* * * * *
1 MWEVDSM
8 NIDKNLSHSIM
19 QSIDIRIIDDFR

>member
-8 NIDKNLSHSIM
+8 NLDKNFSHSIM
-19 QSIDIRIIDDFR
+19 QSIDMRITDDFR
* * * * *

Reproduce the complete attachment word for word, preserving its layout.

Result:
1 MWEVDSM
8 NIDKNLSHSIM
19 QSIDIRIIDDFR

>member
-8 NIDKNLSHSIM
+8 NLDKNFSHSIM
-19 QSIDIRIIDDFR
+19 QSIDMRITDDFR